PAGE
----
Four months after the D.C. jail became a national story for reports of squalid conditions, a city council oversight hearing provided the D.C. Department of Corrections an opportunity to explain what steps it had taken to improve life behind bars.
On Wednesday, acting DOC director Tom Faust told the council he had implemented specific corrective action plans to address concerns raised by the U.S. Marshals Service, which transferred more than 100 federal defendants in November after its inspection found “egregious conditions.”
In response to questions from council members, however, Faust did not provide insight into the details of those plans or what the Marshals Service was requiring to return defendants to the facility.
“We have collaboratively come up with specific corrective action plans to address each finding, each concern of the U.S. Marshals Service,” Faust said.
“Such as?” asked D.C. Council member Charles Allen (D-Ward 6), who presided over the Wednesday hearing as chairman of the Committee on the Judiciary and Public Safety. “Help me. I’m sorry, but you’ve got to help me with a little more than that.”
Faust, who replaced Quincy Booth at the helm of the DOC in late January, said he is focused on resolving issues in food service, cleanliness, grievance procedures and staff training. The department has purchased large food warmers in response to complaints about the temperature of meals, he added.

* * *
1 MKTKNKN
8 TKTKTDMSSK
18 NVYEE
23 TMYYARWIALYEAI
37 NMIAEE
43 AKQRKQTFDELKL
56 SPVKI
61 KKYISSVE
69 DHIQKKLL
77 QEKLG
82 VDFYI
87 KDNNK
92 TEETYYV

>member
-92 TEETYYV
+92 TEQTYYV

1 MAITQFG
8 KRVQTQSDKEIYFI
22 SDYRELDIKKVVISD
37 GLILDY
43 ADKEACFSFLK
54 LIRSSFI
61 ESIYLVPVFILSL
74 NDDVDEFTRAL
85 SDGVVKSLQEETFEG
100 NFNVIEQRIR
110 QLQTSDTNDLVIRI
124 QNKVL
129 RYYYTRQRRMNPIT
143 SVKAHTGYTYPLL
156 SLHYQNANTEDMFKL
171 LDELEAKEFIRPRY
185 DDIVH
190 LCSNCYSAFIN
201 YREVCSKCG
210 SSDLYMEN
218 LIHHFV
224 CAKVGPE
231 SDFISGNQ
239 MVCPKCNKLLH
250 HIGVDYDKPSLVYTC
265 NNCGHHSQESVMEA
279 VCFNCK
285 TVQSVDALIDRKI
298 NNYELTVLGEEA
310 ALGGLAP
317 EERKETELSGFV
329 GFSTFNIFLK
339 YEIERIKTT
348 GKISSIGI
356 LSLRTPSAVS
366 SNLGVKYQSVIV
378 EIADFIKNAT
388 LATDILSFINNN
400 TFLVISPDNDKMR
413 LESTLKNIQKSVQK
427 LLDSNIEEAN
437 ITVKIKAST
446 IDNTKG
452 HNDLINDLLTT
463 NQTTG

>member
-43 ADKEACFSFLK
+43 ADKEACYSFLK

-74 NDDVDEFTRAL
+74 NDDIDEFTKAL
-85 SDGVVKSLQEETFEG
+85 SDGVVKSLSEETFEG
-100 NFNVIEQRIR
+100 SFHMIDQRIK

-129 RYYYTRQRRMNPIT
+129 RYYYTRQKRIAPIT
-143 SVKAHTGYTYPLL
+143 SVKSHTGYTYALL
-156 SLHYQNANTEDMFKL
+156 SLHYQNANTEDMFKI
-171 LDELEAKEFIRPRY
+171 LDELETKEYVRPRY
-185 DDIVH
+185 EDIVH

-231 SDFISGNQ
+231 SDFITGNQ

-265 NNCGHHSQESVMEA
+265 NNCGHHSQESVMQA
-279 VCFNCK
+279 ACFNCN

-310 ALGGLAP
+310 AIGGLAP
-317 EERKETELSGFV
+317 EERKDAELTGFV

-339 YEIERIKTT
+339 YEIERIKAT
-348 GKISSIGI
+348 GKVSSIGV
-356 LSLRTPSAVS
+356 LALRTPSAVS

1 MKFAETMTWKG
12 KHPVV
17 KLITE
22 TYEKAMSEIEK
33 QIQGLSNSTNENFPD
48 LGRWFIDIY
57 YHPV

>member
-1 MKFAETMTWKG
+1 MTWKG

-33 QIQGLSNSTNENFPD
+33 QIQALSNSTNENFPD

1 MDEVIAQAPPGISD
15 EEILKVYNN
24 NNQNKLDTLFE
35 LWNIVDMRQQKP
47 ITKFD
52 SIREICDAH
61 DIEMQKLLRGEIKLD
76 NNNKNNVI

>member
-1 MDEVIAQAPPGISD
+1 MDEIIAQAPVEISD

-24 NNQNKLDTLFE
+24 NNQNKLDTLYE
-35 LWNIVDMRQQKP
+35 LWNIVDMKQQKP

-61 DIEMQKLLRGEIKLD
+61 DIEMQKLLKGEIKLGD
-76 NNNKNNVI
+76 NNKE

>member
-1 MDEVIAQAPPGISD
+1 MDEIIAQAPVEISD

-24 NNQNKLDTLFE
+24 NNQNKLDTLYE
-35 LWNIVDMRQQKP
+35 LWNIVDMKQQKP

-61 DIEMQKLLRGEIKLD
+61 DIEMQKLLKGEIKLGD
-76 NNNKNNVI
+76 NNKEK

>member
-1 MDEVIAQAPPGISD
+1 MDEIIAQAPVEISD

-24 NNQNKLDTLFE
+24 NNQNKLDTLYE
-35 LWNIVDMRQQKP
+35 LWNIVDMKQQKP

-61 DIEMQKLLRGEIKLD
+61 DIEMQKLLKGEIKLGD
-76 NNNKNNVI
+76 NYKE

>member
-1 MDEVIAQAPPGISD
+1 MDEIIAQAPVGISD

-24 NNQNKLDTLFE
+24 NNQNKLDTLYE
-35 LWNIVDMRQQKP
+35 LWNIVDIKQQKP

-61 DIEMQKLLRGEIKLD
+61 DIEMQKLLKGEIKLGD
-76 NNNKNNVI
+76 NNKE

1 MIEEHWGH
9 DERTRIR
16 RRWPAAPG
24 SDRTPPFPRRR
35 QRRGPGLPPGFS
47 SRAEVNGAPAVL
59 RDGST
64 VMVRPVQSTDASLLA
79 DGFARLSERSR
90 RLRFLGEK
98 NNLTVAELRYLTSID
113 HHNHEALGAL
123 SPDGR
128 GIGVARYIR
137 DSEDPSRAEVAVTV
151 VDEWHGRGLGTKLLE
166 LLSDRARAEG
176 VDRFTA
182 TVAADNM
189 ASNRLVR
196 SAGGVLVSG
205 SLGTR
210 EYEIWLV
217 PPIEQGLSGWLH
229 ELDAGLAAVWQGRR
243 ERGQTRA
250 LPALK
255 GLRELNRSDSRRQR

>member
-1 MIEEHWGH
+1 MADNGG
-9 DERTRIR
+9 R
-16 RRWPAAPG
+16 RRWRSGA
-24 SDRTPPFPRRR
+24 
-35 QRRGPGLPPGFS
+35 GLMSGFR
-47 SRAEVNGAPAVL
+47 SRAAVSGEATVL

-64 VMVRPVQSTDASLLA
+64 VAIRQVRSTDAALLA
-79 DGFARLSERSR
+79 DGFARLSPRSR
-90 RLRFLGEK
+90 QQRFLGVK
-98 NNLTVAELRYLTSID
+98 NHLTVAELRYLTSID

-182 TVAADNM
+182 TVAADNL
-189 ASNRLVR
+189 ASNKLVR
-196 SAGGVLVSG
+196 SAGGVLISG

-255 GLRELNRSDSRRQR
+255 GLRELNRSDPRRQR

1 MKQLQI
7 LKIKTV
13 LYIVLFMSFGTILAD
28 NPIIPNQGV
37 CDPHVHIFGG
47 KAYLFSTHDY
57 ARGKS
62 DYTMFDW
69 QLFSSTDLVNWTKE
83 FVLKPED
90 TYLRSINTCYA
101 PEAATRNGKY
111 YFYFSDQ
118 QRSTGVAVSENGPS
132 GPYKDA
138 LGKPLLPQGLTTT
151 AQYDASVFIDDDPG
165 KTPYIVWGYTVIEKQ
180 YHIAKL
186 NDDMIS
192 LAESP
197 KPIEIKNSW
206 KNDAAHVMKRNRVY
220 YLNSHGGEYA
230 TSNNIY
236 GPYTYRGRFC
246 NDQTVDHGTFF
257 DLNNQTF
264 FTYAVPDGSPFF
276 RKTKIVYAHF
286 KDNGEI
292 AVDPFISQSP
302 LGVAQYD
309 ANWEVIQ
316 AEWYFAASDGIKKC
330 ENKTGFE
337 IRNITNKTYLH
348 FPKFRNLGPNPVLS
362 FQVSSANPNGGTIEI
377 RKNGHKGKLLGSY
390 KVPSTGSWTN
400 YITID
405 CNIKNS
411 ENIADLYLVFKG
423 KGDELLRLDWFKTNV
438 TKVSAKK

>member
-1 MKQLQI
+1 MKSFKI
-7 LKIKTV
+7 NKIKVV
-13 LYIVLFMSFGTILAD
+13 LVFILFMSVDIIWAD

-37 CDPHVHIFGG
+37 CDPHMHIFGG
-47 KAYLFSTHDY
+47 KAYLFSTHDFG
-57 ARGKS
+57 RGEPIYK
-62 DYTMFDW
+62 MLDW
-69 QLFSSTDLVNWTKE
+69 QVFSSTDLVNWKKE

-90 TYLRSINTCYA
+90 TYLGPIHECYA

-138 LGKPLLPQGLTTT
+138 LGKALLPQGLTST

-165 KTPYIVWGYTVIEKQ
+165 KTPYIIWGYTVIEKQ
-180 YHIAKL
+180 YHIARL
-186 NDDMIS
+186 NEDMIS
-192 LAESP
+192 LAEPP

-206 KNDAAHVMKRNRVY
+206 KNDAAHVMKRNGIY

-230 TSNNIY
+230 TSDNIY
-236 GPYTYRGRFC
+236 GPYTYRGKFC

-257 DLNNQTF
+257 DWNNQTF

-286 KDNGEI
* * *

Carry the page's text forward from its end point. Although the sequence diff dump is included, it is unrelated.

Still, the tension at the Wednesday hearing was palpable. Council members and public witnesses expressed frustration over what they characterized as a lack of improvements at the facility. Attorneys, advocates and formerly incarcerated people on Wednesday said that months after the Marshals Service’s inspection, the food was still often inedible, the medical care was still substandard, the lockdowns were still too stringent and the culture among employees was still toxic.
The DOC and the Marshals Service, meanwhile, have provided little transparency into their changes since they signed a memorandum of understanding in November that forbade either agency from conducting media interviews on jail conditions without consent from the other.
“In the 112 days since the last oversight hearing on the Department of Corrections, nothing has meaningfully changed for PDS clients or for any of the other approximately 1,400 people in DOC custody,” said Katya Semyonova, an attorney with the Public Defender Service for D.C.
Council members and advocates stressed that there needs to be stronger oversight at the jail, especially after testimony from the director of the D.C. Corrections Information Council angered listeners.
Director Donald L. Isaac Sr. told the council that his group, an independent body tasked with oversight of the jail, has not inspected the Central Detention Facility or Central Cellblock since May. The CIC has not inspected the Correctional Treatment Facility since March 2021, he said.
Isaac cited staffing transitions and pandemic protocol but also raised questions about whether the inspection dates he provided were accurate.
“That’s not acceptable,” Allen said. “I don’t understand why CIC isn’t there on a regular basis.”